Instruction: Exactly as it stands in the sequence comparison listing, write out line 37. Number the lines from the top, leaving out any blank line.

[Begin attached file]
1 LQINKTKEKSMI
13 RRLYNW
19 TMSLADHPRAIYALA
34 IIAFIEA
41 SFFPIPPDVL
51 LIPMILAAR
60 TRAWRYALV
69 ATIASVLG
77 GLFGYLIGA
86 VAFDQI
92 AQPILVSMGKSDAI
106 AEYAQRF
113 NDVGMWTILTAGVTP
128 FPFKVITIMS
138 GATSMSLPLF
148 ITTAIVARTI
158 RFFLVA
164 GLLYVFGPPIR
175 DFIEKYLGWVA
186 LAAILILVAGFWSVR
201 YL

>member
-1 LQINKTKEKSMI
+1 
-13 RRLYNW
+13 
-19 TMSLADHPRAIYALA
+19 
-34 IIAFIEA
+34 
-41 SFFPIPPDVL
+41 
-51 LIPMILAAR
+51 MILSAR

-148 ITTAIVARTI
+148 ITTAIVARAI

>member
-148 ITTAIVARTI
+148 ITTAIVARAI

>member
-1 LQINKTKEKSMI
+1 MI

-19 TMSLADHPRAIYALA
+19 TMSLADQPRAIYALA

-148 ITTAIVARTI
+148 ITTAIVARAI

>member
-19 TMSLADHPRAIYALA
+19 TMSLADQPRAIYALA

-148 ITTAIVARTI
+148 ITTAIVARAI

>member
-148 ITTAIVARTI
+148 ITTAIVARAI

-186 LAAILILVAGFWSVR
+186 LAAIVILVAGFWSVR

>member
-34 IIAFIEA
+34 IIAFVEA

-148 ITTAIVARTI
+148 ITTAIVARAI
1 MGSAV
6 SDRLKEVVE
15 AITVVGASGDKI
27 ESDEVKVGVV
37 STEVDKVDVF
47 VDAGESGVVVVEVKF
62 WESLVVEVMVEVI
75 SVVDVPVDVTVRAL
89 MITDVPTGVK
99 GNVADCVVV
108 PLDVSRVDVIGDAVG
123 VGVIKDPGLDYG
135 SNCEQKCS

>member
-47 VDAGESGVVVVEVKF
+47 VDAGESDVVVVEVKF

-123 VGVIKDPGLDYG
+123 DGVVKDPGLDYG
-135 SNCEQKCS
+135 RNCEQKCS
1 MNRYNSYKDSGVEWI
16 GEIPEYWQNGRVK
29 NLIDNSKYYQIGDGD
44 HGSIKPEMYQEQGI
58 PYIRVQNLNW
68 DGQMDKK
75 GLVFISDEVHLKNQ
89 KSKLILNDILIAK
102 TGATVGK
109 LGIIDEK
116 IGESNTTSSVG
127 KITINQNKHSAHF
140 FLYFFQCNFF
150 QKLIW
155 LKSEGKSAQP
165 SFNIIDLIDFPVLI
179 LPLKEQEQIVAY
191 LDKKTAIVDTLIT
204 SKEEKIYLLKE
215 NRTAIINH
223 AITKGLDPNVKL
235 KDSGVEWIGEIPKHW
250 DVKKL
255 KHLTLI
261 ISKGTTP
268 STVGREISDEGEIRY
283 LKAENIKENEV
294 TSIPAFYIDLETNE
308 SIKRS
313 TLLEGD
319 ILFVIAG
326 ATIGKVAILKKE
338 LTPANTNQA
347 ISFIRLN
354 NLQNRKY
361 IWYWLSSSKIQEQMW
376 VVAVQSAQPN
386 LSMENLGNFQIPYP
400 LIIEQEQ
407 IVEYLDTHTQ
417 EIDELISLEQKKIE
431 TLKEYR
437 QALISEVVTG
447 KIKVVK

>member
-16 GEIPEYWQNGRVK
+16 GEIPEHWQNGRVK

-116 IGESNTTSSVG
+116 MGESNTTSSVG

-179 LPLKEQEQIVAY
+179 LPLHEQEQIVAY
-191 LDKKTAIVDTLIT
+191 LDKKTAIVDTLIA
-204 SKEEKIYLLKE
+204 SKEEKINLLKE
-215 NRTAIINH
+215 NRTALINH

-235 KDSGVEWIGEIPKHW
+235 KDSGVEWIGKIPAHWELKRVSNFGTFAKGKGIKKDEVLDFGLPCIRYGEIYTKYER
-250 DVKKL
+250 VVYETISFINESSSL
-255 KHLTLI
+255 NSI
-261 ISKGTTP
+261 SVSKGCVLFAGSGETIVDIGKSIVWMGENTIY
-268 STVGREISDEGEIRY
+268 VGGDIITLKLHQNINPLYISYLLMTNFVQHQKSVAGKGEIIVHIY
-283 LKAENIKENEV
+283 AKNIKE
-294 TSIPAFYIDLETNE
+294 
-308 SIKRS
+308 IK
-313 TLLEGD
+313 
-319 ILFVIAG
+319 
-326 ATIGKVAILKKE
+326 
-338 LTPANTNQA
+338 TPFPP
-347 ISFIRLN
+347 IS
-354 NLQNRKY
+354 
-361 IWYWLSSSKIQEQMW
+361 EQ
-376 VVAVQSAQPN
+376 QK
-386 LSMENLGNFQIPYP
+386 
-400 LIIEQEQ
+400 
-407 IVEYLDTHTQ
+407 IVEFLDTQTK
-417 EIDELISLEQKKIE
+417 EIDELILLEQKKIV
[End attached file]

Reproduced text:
>member